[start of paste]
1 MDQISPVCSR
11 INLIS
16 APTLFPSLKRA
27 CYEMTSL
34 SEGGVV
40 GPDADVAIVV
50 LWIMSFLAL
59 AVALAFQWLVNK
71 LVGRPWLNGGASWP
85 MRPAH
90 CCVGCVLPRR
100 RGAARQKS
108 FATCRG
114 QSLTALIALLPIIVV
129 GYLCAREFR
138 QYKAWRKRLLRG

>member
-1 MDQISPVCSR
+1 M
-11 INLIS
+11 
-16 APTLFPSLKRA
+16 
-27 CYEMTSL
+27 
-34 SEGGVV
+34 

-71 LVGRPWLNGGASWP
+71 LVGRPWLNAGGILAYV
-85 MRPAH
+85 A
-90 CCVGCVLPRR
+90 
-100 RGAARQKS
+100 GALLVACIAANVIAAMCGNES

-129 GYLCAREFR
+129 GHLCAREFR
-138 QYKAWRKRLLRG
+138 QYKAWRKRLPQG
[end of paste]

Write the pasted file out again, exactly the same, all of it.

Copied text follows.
1 MDQISPVCSR
11 INLIS
16 APTLFPSLKRA
27 CYEMTSL
34 SEGGVV
40 GPDADVAIVV
50 LWIMSFLAL
59 AVALAFQWLVNK
71 LVGRPWLNGGASWP
85 MRPAH
90 CCVGCVLPRR
100 RGAARQKS
108 FATCRG
114 QSLTALIALLPIIVV
129 GYLCAREFR
138 QYKAWRKRLLRG

>member
-1 MDQISPVCSR
+1 M
-11 INLIS
+11 
-16 APTLFPSLKRA
+16 
-27 CYEMTSL
+27 
-34 SEGGVV
+34 

-71 LVGRPWLNGGASWP
+71 LVGRPWLNAGGILAYV
-85 MRPAH
+85 A
-90 CCVGCVLPRR
+90 
-100 RGAARQKS
+100 GALLVACIAANVIAAMCGNES

-129 GYLCAREFR
+129 GHLCAREFR
-138 QYKAWRKRLLRG
+138 QYKAWRKRLPQG